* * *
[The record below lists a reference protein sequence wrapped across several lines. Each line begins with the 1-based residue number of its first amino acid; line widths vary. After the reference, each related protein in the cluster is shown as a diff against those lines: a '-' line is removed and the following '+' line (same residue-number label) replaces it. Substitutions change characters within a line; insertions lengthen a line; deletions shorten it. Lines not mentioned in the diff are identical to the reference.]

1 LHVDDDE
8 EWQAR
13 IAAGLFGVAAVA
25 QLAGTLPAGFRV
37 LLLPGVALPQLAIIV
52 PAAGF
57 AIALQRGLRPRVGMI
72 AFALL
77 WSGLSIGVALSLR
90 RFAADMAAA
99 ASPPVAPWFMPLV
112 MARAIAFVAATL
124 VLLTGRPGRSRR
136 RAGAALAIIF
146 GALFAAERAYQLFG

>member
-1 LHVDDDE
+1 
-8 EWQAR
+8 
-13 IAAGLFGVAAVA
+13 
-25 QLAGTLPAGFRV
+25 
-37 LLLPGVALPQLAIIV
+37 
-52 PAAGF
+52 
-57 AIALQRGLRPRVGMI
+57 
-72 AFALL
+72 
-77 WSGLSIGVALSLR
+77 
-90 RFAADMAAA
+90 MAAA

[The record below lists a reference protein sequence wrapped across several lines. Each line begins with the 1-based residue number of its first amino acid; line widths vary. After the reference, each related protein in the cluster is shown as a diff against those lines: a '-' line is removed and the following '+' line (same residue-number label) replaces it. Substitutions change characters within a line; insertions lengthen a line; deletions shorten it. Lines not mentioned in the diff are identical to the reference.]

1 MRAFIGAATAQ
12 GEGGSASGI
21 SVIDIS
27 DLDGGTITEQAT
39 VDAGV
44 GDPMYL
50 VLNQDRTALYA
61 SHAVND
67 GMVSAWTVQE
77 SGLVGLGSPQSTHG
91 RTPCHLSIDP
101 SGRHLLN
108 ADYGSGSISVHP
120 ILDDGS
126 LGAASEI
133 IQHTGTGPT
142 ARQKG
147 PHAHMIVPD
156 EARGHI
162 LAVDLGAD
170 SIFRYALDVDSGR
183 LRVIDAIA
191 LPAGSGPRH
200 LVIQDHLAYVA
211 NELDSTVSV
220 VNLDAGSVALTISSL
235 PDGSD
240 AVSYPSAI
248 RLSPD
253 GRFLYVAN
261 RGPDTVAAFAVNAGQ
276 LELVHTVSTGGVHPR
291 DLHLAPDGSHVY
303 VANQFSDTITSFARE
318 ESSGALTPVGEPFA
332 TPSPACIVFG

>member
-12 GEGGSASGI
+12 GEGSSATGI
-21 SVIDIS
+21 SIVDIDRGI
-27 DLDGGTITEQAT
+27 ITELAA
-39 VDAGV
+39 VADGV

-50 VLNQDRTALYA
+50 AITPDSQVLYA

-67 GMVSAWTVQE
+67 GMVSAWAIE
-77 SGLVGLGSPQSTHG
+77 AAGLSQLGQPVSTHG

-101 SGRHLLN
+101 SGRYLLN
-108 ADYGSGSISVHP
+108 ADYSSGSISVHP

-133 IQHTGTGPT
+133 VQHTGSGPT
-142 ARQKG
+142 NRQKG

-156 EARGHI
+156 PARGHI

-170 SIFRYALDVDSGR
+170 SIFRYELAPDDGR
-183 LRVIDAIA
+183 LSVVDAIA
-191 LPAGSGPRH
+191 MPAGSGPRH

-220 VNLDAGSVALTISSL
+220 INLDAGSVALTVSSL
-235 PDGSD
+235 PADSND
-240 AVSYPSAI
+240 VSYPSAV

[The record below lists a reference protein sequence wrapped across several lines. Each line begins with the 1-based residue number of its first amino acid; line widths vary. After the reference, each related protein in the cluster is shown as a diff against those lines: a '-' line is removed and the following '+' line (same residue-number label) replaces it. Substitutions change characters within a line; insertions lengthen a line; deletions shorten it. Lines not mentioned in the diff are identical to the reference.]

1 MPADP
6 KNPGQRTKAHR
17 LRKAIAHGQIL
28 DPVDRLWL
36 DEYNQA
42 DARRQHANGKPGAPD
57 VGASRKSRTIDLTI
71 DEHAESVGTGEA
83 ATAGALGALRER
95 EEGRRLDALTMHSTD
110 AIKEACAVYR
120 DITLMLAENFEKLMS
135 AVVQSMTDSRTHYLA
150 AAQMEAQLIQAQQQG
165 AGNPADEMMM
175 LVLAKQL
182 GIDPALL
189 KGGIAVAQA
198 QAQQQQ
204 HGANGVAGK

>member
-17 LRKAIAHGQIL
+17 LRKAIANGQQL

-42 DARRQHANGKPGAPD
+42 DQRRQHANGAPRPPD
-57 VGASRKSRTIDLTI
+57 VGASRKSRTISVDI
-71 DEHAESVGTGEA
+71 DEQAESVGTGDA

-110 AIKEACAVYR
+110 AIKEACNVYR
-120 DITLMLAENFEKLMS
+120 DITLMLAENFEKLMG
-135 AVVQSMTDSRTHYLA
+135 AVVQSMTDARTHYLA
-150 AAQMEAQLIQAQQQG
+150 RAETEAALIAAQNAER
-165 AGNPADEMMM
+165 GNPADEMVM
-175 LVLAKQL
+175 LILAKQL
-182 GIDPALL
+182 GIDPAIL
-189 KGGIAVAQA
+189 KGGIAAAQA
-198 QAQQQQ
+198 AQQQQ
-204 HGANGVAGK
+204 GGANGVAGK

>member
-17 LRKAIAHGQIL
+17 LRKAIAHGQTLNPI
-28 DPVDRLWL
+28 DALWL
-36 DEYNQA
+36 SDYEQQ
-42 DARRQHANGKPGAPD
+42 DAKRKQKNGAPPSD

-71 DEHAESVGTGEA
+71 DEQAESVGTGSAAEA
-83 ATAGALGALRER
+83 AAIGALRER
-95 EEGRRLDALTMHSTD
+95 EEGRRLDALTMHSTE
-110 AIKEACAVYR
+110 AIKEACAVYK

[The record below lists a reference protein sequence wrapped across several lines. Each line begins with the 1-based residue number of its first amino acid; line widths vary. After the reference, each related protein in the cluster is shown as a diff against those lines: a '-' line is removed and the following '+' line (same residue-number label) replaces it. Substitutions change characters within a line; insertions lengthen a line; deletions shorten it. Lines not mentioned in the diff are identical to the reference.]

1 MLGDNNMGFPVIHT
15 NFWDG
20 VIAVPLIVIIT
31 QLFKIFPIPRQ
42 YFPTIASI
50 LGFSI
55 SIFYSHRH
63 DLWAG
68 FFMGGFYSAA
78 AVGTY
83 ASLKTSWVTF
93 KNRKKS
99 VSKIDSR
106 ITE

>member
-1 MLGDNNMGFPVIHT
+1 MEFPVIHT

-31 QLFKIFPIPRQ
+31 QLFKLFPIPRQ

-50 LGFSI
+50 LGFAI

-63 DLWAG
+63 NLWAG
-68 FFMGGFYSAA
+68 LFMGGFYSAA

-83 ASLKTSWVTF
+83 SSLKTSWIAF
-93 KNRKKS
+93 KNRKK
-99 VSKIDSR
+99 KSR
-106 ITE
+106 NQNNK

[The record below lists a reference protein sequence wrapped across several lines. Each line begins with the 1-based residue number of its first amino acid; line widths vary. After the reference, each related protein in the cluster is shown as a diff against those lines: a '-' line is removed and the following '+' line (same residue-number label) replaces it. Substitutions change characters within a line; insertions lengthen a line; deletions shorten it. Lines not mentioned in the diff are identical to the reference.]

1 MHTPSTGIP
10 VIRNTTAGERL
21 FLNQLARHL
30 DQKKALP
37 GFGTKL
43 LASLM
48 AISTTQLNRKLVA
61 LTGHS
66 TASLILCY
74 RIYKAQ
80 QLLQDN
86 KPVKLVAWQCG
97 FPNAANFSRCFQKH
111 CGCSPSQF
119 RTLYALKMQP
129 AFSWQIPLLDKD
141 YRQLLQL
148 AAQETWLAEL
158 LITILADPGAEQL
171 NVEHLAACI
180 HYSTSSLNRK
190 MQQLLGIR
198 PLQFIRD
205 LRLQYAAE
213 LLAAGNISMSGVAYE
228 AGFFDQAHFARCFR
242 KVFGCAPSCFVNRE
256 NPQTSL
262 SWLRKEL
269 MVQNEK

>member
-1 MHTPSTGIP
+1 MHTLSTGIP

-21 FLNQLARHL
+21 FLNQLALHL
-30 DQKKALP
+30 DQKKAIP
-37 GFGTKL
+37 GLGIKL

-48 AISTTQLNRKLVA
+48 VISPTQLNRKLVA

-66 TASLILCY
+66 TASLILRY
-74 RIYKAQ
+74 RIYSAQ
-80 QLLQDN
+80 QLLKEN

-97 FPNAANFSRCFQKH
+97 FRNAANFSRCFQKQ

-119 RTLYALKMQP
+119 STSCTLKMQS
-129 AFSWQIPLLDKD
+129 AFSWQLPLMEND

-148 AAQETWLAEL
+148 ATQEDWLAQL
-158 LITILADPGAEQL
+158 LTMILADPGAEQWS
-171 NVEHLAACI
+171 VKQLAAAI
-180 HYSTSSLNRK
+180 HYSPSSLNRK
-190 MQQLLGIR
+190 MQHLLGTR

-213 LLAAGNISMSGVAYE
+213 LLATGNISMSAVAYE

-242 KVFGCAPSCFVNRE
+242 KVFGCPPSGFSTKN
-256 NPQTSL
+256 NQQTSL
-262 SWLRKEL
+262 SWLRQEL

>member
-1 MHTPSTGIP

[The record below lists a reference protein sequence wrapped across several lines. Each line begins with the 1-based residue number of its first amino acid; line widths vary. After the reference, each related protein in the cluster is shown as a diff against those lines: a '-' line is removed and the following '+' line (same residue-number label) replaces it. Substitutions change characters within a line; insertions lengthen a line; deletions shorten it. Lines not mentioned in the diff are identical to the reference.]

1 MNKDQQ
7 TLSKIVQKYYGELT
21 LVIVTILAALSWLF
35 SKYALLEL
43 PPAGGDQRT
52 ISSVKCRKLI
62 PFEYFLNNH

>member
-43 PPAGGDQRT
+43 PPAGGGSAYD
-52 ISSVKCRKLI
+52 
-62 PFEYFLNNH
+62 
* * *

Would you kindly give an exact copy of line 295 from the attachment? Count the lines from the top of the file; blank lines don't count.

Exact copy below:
>member